Today’s Operating Systems are heavily bloated and try to be everything for everybody. Spurred by a false notion that an OS must be omnipotent and should try to handle any kind of task that the user fancies, including toasting a bread slice. But do we really need such monoliths?
Twenty yeas from now a new generation of computer users will look back on the operating systems of today with the same bemused smile we look back at the cars of the late 1950s and early 60s. They had huge fins, were the size of a small yacht and burned up just about as much gas.
That’s right, I’m comparing Apple OS X 10.5, or Leopard, and Microsoft’s Windows Vista to those old behemoths — big and flashy and totally unnecessary.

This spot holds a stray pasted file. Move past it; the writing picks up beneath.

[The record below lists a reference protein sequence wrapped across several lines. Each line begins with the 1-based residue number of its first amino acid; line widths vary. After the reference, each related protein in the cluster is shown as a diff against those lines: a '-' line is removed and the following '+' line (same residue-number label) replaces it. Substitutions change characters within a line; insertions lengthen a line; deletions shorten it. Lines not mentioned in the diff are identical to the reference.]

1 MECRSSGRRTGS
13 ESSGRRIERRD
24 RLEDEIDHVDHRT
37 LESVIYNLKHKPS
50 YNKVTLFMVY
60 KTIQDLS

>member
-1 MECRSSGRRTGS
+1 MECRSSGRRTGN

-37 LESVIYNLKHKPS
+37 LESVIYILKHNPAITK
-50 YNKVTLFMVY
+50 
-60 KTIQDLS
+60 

Instead our grandchildren will be using discreet, unobtrusive operating systems that will be invisible to the naked eye.
They will, if you want to think about it like this, almost be a return to the concept of a command line, only in this case they will respond to either a typed command or a voice command or perhaps a gesture to open, join, find, save or close a file.
Most likely they will be embedded in the system that you buy or in the network.
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